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Their Views

Angell in the outfield

NEW YORK — Roger Angell takes off his brown J. Press sports coat and blue cap, yanks out his hearing aids, stashes his cane, and sits down for a shave and haircut at Delta barbershop at 72nd and Lex., the same spot he’s patronized for 40 years.

Crunch time on Iran nuke talks

Since the minute he set foot in the White House, President Obama has pursued one foreign policy objective with uncharacteristic clarity and focus: avoiding war with Iran. Whatever the merits of the goal, the approach has actually been a narrow success.

Another heartbreak for Middle East

It’s not hard to understand why Israel under Prime Minister Benjamin Netanyahu decided to invade Gaza: The Israelis have a right to protect themselves from terrorists who launch rockets into populated areas of the country or invade through underground tunnels.

California catastrophe never came

The states, Justice Louis Brandeis famously pointed out, are the laboratories of democracy. And it’s still true. For example, one reason we knew or should have known that Obamacare was workable was the post-2006 success of Romneycare in Massachusetts. More recently, Kansas went all-in on supply-side economics, slashing taxes on the affluent in the belief that this would spark a huge boom; the boom didn’t happen, but the budget deficit exploded, offering an object lesson to those willing to learn from experience.

Executions should not be run by trial and error

For the third time this year, state executioners administering a lethal injection to a condemned man have botched it. This time it happened in Arizona, where it took nearly two hours last week to kill convicted murderer Joseph Wood using the same two-drug protocol involved in Ohio’s slow, torturous execution of Dennis McGuire in January. The other mis-execution occurred in Oklahoma, where Clayton Lockett writhed and groaned on a gurney before the bungled procedure was finally aborted; he later died of a heart attack.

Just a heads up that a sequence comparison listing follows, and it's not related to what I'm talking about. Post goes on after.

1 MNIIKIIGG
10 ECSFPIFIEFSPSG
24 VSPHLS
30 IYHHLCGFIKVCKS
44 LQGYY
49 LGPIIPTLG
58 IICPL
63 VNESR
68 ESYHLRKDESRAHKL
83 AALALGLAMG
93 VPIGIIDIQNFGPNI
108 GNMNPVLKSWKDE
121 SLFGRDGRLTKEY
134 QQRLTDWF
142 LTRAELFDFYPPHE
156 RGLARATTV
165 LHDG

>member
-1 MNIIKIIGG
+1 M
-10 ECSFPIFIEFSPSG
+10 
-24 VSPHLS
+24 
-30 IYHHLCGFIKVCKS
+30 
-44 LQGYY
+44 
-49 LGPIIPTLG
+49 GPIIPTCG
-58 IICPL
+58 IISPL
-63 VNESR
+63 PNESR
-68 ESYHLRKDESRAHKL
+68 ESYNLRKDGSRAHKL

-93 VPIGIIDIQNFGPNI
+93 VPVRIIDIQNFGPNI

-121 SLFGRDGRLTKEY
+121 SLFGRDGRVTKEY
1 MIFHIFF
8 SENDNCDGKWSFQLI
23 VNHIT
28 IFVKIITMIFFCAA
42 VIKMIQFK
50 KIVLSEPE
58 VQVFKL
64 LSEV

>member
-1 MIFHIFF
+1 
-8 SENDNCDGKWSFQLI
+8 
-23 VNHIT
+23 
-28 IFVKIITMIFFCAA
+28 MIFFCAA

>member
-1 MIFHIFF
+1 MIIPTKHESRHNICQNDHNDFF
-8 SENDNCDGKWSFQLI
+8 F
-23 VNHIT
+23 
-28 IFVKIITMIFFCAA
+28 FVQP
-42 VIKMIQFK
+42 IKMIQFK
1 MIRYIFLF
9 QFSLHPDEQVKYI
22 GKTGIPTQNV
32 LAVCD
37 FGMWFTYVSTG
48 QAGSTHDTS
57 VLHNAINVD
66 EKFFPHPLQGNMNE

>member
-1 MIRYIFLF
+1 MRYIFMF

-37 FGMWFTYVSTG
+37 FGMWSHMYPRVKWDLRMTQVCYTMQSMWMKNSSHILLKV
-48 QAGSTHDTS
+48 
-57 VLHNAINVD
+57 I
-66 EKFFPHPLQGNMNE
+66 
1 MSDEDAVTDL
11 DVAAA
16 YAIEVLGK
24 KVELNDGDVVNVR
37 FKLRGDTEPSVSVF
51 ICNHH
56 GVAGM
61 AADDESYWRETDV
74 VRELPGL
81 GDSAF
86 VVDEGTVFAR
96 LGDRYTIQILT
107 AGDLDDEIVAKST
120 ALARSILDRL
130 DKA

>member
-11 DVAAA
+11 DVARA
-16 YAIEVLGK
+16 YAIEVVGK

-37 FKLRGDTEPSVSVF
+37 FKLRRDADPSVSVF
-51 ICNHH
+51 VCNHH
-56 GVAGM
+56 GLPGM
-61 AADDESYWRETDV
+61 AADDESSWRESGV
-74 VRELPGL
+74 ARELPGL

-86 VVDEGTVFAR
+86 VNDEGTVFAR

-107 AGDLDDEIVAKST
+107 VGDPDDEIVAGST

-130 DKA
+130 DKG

Fight over ‘impeachment lite’

Rather than getting on with the country’s business and focusing solely on can’t-wait issues before they jet out of town this weekend — like the unfinished bill to fix veterans’ health care and the stalled bill to deal with the humanitarian crisis of Central American children arriving at the border — House Republicans are gearing up for a grand maneuver: an apparently unprecedented move by the House to sue the president over his use of executive orders. Talk about misplaced priorities.

Obamacare going off the rails

The renewed focus this past week on Obamacare — there is so much going so wrong in the federal government right now that even the health care monstrosity occasionally slips off the radar — centered on how the government can provide subsidies to qualified applicants. Because the text of the law doesn’t seem to allow those benefits to be provided by insurance exchanges operated by the federal government rather than by the states, the question is now before the federal courts.